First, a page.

Real estate wealth tax and Singapore’s property cooling measures

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If such a wealth tax must be implemented, some cooling measures may have to be rolled back too

THE chatter on wealth taxes has been increasing in intensity over the past year. The reason propounded for an implementation is to promote an inclusive society by finding additional sources of government revenue to fund various altruistic schemes. The shift away from taxing income to that of wealth is perhaps a way, but not the only means to achieve that objective.

From public forums, the form that the wealth taxes being considered here appears to be focused on the taxation of property gains and/or inheritance.

We shall examine whether a wealth tax on private residential property is ideal, discuss some alternatives and if such a tax is to be levied on residential property, a suggested form it should take.

The analysis will look back 20 years in time to the periods H1/2001, H1/2011 and H1/2021. To begin, we studied how the Lorenz curve for private residential transaction values had evolved over time. (The Lorenz curve is a graphical representation of income or wealth inequality.) From this, we can calculate the Gini coefficient for the transaction market.

The interpretation of this Gini coefficient is slightly different from that used to describe household income. Here, the seller of the property receives cash in the form of equity and/or any profit from the transaction. The larger the Gini coefficient, the bigger the disparity in sales proceeds – and the buyer’s corresponding buying power – in the transaction value curve vis-à-vis a uniformly priced private housing market.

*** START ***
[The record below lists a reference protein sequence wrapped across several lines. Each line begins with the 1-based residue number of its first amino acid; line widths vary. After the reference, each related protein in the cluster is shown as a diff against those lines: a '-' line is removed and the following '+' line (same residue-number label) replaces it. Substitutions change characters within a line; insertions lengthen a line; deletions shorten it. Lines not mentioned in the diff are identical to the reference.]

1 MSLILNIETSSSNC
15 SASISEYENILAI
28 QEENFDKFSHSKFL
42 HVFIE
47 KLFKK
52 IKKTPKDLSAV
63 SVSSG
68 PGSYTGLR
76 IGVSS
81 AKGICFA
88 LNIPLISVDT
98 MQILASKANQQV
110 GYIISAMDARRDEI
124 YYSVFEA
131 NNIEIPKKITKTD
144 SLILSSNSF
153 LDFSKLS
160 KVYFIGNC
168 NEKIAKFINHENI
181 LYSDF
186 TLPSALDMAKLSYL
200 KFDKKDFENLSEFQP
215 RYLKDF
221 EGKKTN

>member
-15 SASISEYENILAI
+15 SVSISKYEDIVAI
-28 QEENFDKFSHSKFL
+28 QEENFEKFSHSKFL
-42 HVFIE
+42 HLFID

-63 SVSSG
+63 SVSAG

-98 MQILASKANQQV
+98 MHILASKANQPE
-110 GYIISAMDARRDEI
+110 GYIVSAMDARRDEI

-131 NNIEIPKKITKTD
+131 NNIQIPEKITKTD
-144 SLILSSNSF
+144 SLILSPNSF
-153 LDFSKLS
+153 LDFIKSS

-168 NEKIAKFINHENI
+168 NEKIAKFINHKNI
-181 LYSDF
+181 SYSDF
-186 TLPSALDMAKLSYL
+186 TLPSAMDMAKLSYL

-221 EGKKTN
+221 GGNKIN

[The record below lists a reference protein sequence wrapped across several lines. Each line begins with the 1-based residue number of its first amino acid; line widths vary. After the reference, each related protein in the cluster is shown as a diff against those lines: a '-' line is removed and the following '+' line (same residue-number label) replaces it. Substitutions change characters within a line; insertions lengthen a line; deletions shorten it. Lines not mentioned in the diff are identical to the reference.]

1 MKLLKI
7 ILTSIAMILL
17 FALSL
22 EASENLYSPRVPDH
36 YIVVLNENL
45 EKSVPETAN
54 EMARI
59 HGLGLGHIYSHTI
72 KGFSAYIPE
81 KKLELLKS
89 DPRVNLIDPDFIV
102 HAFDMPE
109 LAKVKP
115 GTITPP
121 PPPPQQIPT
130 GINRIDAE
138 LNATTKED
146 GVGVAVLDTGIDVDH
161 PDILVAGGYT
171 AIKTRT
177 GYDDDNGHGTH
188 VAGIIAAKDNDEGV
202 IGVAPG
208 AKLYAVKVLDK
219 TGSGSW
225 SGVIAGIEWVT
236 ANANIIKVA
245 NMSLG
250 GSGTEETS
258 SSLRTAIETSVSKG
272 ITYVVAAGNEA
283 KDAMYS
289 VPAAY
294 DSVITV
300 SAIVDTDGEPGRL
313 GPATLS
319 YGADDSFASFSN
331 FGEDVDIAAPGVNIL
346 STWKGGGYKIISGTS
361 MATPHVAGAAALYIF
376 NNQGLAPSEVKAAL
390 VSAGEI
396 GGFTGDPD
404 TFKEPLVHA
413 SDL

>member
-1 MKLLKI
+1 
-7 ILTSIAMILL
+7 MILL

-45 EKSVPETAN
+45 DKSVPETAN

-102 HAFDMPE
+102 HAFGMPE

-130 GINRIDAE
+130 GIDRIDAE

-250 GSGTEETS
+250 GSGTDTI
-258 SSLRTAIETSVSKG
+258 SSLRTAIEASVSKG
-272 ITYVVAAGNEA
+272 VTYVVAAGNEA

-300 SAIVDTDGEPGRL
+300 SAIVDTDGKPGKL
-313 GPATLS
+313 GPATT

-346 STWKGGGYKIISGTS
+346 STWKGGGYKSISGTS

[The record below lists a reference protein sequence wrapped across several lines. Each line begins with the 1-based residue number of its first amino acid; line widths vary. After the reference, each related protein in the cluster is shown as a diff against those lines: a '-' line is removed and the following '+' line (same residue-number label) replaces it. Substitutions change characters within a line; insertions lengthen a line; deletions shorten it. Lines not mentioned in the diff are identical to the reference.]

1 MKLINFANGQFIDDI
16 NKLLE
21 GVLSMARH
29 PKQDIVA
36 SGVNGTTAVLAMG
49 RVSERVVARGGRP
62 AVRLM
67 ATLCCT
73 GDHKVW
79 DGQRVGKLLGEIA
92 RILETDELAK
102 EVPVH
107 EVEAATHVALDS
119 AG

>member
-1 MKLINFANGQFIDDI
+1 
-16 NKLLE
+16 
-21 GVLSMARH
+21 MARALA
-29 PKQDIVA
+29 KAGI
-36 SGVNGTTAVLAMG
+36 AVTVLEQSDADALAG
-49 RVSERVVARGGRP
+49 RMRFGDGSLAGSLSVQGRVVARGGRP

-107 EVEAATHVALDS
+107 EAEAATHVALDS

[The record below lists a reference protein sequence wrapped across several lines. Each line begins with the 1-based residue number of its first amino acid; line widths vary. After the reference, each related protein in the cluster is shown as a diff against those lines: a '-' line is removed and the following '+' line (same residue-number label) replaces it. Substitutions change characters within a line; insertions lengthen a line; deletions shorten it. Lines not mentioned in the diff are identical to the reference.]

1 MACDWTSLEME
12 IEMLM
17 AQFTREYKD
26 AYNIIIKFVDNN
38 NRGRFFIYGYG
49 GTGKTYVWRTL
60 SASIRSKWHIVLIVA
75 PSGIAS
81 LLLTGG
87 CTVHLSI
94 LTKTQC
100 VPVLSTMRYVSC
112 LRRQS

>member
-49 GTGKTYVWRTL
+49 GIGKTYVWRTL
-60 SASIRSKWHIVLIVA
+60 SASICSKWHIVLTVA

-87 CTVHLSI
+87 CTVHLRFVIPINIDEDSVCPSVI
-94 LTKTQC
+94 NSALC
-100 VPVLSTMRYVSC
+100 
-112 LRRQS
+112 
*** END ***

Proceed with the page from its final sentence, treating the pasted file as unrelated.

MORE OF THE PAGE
Optically, the Lorenz curves for the three periods do not appear to have varied too much.

We looked at the Gini coefficients for the private residential transaction value market and national household income. For private residential transaction values, it had ranged between 0.255 and 0.304, lower than the 0.375 to 0.433 range for household income for these three periods in the last 20 years. The ratio of the two shows that private residential transaction value inequality varied from 0.61 to 0.77 for these three periods.

The data hints that our private house values are closer to the ideal uniformity when compared against income levels.

Looking at the average household income levels for those who lived in non-landed and landed private residential homes, we find that the upper income groups have seen their numbers increase at the three periods.

The highest income sub-group has increased, and there has been a sharp increase in the number of households in the highest income bracket in the first half of this year. However, the swelling in the highest income subgroup numbers has not elastically translated into rising private residential property prices.

Private residential prices have been increasing at a very modest compounded growth rate for the past 10 years.

For non-landed prices in the luxury segment, they have instead fallen. From 2010 to 2020, median household income rose at a compound annual growth rate (CAGR) of 3.8 per cent, while nominal gross domestic product (GDP) grew at a CAGR of 3.7 per cent. That has outpaced private property price increases at a CAGR of 1.2 per cent.

We now turn to those in the top income bracket. Using the land price for Good Class Bungalows (GCBs) as a proxy for their housing choice, we find that it is negatively correlated to the national income Gini Coefficient.

A negative correlation is good because it means that although the rich are reaping capital gains – as GCB land prices rose at a CAGR of 3.8 per cent from 2010 to 2020 – income disparity in general has also been narrowing.